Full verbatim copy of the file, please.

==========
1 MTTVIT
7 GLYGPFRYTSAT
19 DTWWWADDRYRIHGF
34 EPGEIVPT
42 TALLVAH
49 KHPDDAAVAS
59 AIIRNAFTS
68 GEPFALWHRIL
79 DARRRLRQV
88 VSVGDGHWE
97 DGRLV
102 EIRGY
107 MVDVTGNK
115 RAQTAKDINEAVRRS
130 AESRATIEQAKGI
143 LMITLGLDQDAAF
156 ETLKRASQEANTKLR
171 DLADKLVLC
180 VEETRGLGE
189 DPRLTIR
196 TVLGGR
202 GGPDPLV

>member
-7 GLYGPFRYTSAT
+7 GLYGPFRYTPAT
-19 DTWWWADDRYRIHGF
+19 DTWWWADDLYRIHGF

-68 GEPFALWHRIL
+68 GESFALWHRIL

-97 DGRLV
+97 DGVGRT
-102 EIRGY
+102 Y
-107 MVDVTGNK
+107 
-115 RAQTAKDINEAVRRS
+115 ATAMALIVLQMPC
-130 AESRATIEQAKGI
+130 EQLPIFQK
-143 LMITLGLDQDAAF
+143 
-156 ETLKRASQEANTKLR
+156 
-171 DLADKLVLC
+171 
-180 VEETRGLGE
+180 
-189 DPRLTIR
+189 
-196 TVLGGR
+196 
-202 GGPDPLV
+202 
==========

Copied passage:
1 MTTVIT
7 GLYGPFRYTSAT
19 DTWWWADDRYRIHGF
34 EPGEIVPT
42 TALLVAH
49 KHPDDAAVAS
59 AIIRNAFTS
68 GEPFALWHRIL
79 DARRRLRQV
88 VSVGDGHWE
97 DGRLV
102 EIRGY
107 MVDVTGNK
115 RAQTAKDINEAVRRS
130 AESRATIEQAKGI
143 LMITLGLDQDAAF
156 ETLKRASQEANTKLR
171 DLADKLVLC
180 VEETRGLGE
189 DPRLTIR
196 TVLGGR
202 GGPDPLV

>member
-7 GLYGPFRYTSAT
+7 GLYGPFRYTPAT
-19 DTWWWADDRYRIHGF
+19 DTWWWADDLYRIHGF

-68 GEPFALWHRIL
+68 GESFALWHRIL

-97 DGRLV
+97 DGVGRT
-102 EIRGY
+102 Y
-107 MVDVTGNK
+107 
-115 RAQTAKDINEAVRRS
+115 ATAMALIVLQMPC
-130 AESRATIEQAKGI
+130 EQLPIFQK
-143 LMITLGLDQDAAF
+143 
-156 ETLKRASQEANTKLR
+156 
-171 DLADKLVLC
+171 
-180 VEETRGLGE
+180 
-189 DPRLTIR
+189 
-196 TVLGGR
+196 
-202 GGPDPLV
+202 